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The Backcountry Bike Team: Prepping for a Shoulder-Season Bike Trip

The bike schedule for the next few days was looking quiet, without any racing or training scheduled, and a heap of bad weather was parked over northern Utah. A quick trip to Fruita and Moab was in the cards–time to start packing. The question was, how? Late spring in the desert mountains can be one of the toughest trips to prepare for. It’s just as likely to be sunny and in the low 90s as it is for a storm roll to through with wind, snow, and hail. And between those snow and wind storms, when the calm and sunshine return, you’re suddenly hot again. With that in mind, here are my strategies for packing for a shoulder-season (i.e. variable weather) biking trip based out of a campground.



Basic kit

You’re not backpacking, so bring freshies of most things. Bibs, short sleeve jersey, and a base layer for each day on the bike. Base layers keep you cool, keep you warm, and they take up less space than a pair of socks. Same goes for socks; bring a pair for each day’s ride, and one for each day’s after-riding activities. One pair of arm and leg warmers will do the trick–reusing them isn’t a big deal.


If there ever were a do-it-all biking jacket, it’s the Gore Bike Wear Alp-X jacket. As a jacket, it’s stretchy, waterproof, windproof, and breathable, so you’ll survive winter weather. Zip off the sleeves and you have an awesome vest for cool, dry days.


It’s never a bad idea to have an extra layer of insulation on hand. A jacket like the Patagonia R2 Fleece Jacket works well because it’s warm, but it has lighter-weight panels at the sides so it fits easily under another jacket. And for those cold desert nights, a puffy piece, either down or synthetic, can make or break your evening.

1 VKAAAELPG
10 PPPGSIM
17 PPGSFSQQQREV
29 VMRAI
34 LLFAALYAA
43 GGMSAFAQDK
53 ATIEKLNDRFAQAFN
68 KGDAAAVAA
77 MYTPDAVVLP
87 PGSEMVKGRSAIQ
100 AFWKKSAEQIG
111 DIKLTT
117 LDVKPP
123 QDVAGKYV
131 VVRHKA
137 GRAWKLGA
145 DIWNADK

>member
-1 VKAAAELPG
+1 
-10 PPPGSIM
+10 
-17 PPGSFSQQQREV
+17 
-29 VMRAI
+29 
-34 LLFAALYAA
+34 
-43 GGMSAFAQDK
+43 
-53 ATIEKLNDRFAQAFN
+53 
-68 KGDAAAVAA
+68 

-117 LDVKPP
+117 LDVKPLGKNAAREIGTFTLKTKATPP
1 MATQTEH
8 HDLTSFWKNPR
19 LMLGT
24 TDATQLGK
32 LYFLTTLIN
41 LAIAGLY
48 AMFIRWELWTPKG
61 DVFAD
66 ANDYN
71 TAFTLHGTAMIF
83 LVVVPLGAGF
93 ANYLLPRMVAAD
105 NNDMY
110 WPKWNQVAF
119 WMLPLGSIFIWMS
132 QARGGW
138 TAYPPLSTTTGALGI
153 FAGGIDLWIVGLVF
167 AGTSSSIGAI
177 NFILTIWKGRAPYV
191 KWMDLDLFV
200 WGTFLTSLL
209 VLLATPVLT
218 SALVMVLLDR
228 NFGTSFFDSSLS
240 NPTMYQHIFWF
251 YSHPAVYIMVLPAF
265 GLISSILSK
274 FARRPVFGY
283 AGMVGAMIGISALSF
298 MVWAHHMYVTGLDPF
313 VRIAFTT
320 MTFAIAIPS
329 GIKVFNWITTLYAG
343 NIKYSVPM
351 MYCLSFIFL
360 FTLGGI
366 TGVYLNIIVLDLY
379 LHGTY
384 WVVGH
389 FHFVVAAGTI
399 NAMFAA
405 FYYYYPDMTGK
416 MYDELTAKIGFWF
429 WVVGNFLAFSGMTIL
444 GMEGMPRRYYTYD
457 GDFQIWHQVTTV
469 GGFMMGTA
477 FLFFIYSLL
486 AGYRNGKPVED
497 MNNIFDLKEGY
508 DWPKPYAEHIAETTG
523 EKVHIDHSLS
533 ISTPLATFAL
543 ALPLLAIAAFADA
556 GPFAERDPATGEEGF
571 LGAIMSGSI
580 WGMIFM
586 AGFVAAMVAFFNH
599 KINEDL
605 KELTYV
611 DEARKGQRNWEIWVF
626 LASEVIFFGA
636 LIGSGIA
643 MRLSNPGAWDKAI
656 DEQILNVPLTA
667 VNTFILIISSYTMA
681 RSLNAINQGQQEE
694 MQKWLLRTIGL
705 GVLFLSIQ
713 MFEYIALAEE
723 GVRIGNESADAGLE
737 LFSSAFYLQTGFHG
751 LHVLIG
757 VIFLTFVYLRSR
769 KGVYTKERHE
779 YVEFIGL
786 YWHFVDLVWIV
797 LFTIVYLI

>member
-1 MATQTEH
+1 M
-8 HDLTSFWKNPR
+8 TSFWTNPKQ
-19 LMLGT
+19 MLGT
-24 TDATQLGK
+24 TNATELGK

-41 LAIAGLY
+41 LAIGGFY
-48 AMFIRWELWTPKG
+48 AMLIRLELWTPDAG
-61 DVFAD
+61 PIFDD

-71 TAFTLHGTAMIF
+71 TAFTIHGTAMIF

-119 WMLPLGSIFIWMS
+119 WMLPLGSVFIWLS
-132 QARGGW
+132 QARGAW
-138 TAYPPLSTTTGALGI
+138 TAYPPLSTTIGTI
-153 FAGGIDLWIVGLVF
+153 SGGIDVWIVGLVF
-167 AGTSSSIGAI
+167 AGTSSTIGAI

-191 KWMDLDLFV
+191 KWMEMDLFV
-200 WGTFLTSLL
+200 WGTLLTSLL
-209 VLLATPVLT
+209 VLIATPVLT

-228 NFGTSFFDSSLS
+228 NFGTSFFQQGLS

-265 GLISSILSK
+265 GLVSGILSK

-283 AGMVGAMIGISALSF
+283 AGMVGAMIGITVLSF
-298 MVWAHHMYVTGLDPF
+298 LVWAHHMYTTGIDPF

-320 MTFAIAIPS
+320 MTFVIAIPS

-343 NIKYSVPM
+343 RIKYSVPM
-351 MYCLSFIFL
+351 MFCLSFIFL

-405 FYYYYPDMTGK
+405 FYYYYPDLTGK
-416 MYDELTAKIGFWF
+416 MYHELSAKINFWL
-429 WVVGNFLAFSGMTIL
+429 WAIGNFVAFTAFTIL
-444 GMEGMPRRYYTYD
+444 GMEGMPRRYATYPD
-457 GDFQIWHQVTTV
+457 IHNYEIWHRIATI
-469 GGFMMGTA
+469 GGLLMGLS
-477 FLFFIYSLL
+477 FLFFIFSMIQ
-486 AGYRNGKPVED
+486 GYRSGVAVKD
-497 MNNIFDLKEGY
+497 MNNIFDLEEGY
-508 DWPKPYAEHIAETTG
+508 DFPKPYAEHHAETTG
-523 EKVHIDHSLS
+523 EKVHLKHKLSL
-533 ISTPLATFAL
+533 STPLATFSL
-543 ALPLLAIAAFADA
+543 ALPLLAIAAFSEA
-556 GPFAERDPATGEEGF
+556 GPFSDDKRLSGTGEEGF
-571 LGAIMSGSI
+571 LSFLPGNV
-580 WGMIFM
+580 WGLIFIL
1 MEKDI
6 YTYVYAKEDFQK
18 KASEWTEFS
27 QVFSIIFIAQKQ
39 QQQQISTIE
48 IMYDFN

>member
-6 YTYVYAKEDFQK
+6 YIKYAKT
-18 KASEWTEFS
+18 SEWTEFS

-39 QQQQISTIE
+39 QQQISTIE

Zoic’s Ether Stretch shorts have a great cut and don’t flap. Heck, I even raced the Sea Otter Classic short track XC in them.

Backcountry.com Goat Tiedye Buff


When I got my first Buff as a swag item at the Absa Cape Epic in South Africa, I thought, “what am I going to do with this thing?” Now, I never travel without one. It’s a loose hat, a tight-fitting beanie, a neck gaiter, a face mask. Get one, you’ll find yourself using it far more than you could imagine.


For jeans, something dark and stretchy is my usual choice. You go with what’s comfortable, won’t upset you if (when) they get dirty, and fit well after a few days of use. For just wearing around, the Levi’s commuter jeans fit the bill, for both men and women.  You might also want to bring along versatile camp pants, so you’re ready for both cold nights and warm days. The Gore Bike Wear Countdown Active Shell Pants are great by the campfire, easy to ride in, and turn into shorts when needed.


Of course, you’ll want T-shirts. Dark colors handle mustard, coffee, and other spills well. And guys–back when I first started traveling and racing, a team director once told me, “If you’re traveling, wear a collared shirt.” I think at the time it had to do with talking your way out if a speeding ticket, but looking sharp never hurts. Synthetics look better when folded poorly and stay fresh for days, so I go with Kuhl’s technical shirts.

Camping Gear